The deeper cuts are expected to begin in March, although Doerflinger says the exact percentage reduction won't be determined until next week.

Dozens of parents opposed to mandatory vaccinations for their children are rallying at the Oklahoma Capitol.

About 100 people rallied Monday on the second floor of the Capitol, many of them wearing shirts that read "Oklahomans for Vaccine Choice" and "Medical Mandates are not OK."

Headlines for Monday, February 8, 2016:

  • Governor Fallin’s plans to fill the $900 million budget hole. (Oklahoma Watch)

  • Governor Mary Fallin is facing criticism for her plan to give teachers a raise. (Fox25)

Lawmakers filed hundreds of education bills this session, seeking solutions to teacher pay, testing, and school funding in general. Here is a list of more than 30 bills that KOSU will be following closely this legislative session.



Education News

Lawmakers filed hundreds of education bills this session, seeking solutions to teacher pay, testing, and school funding in general. Here is a list of more than 30 bills that KOSU will be following closely this legislative session.


U.S. Department of Education / Flickr

Oklahoma’s new English Language Arts and Math standards are finally complete, and have been approved by the State Board of Education. They now await the legislature’s approval. 

The Department of Education was tasked with creating new math and English standards after the Oklahoma legislature repealed the Common Core curriculum in 2014.

Oklahoma Senator David Holt is proposing $10,000 teacher pay raises over the next few years. And Holt says this can be done without raising taxes. 

His plan is three pronged. School districts would be consolidated and excess money would go to teacher pay. All revenue growth after fiscal year 2017 would go directly to raises, and the the state would find another $200 million by reforming tax credits.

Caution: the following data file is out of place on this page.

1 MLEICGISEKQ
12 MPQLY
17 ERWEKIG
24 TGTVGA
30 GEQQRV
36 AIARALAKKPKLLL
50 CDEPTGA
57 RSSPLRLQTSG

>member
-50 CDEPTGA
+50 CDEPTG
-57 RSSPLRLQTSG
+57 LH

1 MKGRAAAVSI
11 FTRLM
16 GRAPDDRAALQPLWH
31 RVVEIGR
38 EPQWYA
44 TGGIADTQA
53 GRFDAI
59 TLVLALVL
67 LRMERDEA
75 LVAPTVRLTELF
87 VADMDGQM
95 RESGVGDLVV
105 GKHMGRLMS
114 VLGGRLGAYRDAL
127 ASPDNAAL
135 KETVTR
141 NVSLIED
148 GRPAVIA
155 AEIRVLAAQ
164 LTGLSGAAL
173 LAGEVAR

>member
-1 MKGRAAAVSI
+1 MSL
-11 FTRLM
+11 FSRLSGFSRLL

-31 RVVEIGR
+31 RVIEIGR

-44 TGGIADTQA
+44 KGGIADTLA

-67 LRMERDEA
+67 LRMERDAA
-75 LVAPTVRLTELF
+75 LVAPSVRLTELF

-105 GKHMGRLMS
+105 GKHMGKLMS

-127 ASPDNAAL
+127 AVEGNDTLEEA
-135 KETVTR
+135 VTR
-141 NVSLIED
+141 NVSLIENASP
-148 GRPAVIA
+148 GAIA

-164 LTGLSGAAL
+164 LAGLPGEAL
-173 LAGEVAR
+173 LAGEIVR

Holt said legislators have a moral obligation to raise pay, and help solve the teacher shortage.

More Education News

KOSU Program

A weekly two-hour show of Oklahoma music, from across the state. The show opens a window of Oklahoma music to the rest of the world.

Political News

Ryan LaCroix / KOSU

On Wednesday, three House bills I'm keeping an eye on managed to get through committees. Here's a brief summary of what these bills entail and what happened:

New Jersey Gov. Chris Christie has suspended his campaign for president.

"And while running for president I tried to reinforce what I have always believed — that speaking your mind matters, that experience matters, that competence matters and that it will always matter in leading our nation," said Christie in a post on Facebook.

The decision comes after a sixth-place finish in New Hampshire, where Christie had banked so much of his political capital.

Carly Fiorina is exiting the Republican presidential race after a seventh-place showing in last night's New Hampshire primary.

"While I suspend my candidacy today, I will continue to travel this country and fight for those Americans who refuse to settle for the way things are and a status quo that no longer works for them," said Fiorina in a statement.